Running replication using the db_replicate utility

One replication process and multiple subordinate processes
Common use case
Avoiding rollback
When to consider an integrated replication application

Replication Manager supports shared access to a database environment from multiple processes. Berkeley DB provides a replication-aware utility, db_replicate, that enables you to upgrade an existing Transactional Data Store application, as discussed in the Transactional Data Store introduction section, to a replication application with minor modifications. While the db_replicate utility simplifies the use of replication with a Transactional Data Store application, you must still understand replication and its impact on the application.

One replication process and multiple subordinate processes

Based on the terminology introduced in the Running Replication Manager in multiple processes section, application processes are subordinate processes and the db_replicate utility is the replication process.

You must consider the following items when planning to use the db_replicate utility in combination with a Transactional Data Store application.

  • Memory regions

    The db_replicate utility requires shared memory access among separate processes, and therefore cannot be used with DB_PRIVATE.

  • Multi-process implications

    You must understand and accept all of the Transactional Data Store implications of multi-process use as specified in Architecting Transactional Data Store applications. Special attention should be paid to the coordination needed for unrelated processes to start up correctly.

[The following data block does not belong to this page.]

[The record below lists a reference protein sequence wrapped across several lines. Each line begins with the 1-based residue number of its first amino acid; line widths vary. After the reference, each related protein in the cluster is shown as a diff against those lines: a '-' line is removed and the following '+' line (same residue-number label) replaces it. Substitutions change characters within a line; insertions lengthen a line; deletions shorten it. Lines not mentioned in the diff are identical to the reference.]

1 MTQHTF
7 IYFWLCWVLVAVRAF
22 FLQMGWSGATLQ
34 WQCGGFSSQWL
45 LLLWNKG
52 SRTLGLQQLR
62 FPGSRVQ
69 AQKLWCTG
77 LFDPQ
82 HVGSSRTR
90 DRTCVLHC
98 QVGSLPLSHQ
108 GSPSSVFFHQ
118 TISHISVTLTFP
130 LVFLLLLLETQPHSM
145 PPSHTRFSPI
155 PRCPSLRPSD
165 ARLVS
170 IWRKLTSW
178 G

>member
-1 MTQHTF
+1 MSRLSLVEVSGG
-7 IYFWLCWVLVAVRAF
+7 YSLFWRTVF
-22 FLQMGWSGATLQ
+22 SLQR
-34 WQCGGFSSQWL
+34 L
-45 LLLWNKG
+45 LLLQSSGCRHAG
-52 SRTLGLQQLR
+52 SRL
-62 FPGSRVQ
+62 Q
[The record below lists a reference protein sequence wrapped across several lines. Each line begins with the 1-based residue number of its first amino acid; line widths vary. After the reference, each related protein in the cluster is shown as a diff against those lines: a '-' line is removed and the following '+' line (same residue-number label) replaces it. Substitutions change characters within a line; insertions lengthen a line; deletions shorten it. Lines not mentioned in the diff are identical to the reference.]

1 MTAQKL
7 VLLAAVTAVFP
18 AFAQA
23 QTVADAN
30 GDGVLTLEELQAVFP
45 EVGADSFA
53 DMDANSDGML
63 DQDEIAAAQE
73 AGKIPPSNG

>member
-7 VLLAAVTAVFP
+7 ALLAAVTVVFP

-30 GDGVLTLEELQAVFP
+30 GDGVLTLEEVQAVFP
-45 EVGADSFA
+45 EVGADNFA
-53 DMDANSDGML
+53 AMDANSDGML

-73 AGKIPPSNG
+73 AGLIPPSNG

• Replication configuration

    Several configuration settings are required for replication. You must set the DB_INIT_REP and DB_THREAD flags for the DB_ENV->open() method. Another required configuration item is the local address. You identify this by creating a DB_SITE handle and then setting the DB_LOCAL_SITE parameter using the DB_SITE->set_config() method. You also tell sites how to contact other sites by creating DB_SITE handles for those sites. Most replication configuration options start with reasonable defaults, but applications have to customize at least some of them. You can set all replication related configuration options either programmatically or in the DB_CONFIG file.

  • Starting the application and replication

    The db_replicate utility assumes that an environment exists and that the application has run recovery, if necessary, and created and configured the environment. The startup flow of a typical Transactional Data Store application may not be the best flow for a replication application and you must understand the issues involved. For instance, if an application starts, runs recovery, and performs update operations before starting the db_replicate utility, then if that site becomes a client when replication starts, those update operations will be rolled back.

  • Handling events

    Almost all of the replication-specific events are handled by the db_replicate utility process, and therefore the application process does not see them. If the application needs to know the information from those replication-specific events, such as role changes, the application must call the rep_stat() method method. The one replication-specific event the application can now receive is the DB_EVENT_REP_PERM_FAILED event. See Choosing a Replication Manager acknowledgement policy for additional information about this event.